You know that Carpenters song that goes, “rainy days and Mondays always get me down”? Evidently, the Wombats paid no mind to those words as they began their North American tour with New Jersey’s Static Jacks and North Carolina’s Flagship this past Monday night at Washington’s 9:30 Club. For sure, there were many less in attendance compared to their last appearance in the Nation’s Capital. But that was a Friday night (read: parental units are more likely to allow their children to attend a concert on the weekend and the Metro, the DC equivalent to the Tube, runs until 3 AM on weekends) and it was also considerably warmer for their autumn visit too.
Instead, tonight’s punters are shaking off the first significant rainfall in weeks off their coats and chattering their teeth because they refused to carry coats in the first place. (Which turned out to be a big mistake, as the temperature dipped close to 0 C when the gig ended, and even the hardiest fangirls had to call it quits waiting for the band to come out and say hello to their fans.) Despite it being a school night, there are plenty of tween fans about, managing to squeeze their little selves into any available nook and cranny there is near the front. The ensuing result: it felt like you were packed in like tinned sardines, except that tinned sardines are generally the same size. If getting poked in the back and legs by another’s body parts isn’t your idea of a good time, this definitely was not the gig for you.
While the Wombats Twitter announced on the 9th April that Murph had a new notebook dubbed “The book with new songs”, none of these new songs appear in the Washington set list, sadly. No, the band decide to go with a tried and true mixture of tracks from 2007’s ‘A Guide to Love, Loss and Desperation’ with songs from the newer ‘This Modern Glitch’ from last year, and who could fault them? Thanks to countless gig and festival appearances over the last couple of years, the Wombats are a road-tested, well-oiled machine. Girls swoon to every word uttered (or shouted) by Matthew “Murph” Murphy, Dan Haggis provides the punishing backbeats. And we would be remiss not to point out Tord Overland-Knudsen’s increasingly athletic – and therefore exhausting to watch – running and jumping antics, disproving the myth that members of guitar bands must stay in one place, fixed in front of a mike, in order to function properly. (You know the bands we’re talking about...)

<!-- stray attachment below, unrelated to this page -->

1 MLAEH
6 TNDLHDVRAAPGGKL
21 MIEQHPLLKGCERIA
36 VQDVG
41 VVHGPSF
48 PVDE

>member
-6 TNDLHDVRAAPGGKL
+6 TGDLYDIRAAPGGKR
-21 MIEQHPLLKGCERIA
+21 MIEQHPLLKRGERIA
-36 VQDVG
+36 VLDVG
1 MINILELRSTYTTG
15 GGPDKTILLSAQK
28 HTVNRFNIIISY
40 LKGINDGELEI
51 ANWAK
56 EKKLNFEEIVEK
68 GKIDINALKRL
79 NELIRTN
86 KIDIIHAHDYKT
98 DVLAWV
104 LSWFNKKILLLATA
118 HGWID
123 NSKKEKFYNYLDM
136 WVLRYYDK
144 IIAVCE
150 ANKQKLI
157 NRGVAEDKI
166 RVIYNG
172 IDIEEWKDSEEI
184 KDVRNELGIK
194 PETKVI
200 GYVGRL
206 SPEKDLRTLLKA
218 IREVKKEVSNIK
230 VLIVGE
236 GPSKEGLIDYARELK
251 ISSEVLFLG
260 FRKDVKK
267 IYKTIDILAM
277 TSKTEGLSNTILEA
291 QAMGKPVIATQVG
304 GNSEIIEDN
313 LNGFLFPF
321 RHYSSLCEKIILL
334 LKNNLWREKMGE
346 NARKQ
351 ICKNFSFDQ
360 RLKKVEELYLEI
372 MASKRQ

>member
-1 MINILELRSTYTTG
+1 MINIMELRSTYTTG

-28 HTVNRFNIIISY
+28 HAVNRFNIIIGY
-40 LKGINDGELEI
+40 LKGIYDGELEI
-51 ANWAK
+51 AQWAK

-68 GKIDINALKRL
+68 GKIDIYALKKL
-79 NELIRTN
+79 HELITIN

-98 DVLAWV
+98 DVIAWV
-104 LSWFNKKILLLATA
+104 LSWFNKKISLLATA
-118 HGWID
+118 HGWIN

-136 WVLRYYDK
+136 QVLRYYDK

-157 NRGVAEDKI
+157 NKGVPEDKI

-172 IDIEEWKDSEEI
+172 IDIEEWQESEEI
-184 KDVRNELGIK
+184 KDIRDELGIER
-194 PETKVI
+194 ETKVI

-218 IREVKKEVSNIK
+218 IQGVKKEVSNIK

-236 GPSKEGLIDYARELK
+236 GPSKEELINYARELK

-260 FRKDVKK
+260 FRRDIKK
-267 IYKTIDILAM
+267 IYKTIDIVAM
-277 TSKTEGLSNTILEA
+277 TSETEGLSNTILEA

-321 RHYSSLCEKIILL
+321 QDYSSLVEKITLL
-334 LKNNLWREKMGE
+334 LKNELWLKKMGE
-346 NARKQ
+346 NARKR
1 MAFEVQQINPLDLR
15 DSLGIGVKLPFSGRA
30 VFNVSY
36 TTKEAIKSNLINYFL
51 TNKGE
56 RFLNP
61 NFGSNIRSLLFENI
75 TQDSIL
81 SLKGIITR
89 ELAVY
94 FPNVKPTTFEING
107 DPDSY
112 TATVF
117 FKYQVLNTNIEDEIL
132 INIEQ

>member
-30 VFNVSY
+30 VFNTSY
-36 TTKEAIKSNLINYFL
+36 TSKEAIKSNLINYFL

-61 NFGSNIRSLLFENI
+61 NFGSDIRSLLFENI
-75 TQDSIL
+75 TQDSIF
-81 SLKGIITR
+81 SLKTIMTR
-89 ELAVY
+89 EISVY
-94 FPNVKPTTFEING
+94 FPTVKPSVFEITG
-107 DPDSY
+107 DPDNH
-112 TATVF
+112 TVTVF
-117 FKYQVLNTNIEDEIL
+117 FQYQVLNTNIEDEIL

The set surprise of the night is the inclusion of ‘Schumacher the Champagne’, the oddly muted album closer to ‘This Modern Glitch’. While it is great to see a song performed that you thought would never see the light of day performance-wise, there’s a noticeable dip in crowd excitement, already precipitated by ‘Jump in the Fog’, which is an okay single by a bit of a sleeper on the latest LP. As if the Wombats themselves anticipated this change in mood, ‘Techno Fan’, described by Murphy as being about “the time I found an underground rave”, quickly ups the energy level at 9:30 a thousand percent.
The encore is an interesting study of new and old too. The band return with the symphonic strains of ‘Anti-D’, Murphy’s attempt at explaining his personal frustration using antidepressants and how they didn’t work exactly how he would have liked, is even more beautiful live. It’s Murphy reaching a hand out to any lost soul listening to the Wombats, a song pledging friendship even when the chips are down. It’s a touching moment. So it’s jarring to go from introspective, warm and fuzzy to the chaos of ‘Let’s Dance to Joy Division’, a clear favourite from punters this night. The fans can’t get enough, the band go on for a couple more minutes just instrumentally, Overland-Knudsen getting more mileage on the 9:30 stage. Washington might be far away both physically and mentally from Liverpool (and indeed, Ian Curtis’s Manchester too), but the Wombats couldn’t have picked a better place to start their latest North American campaign.
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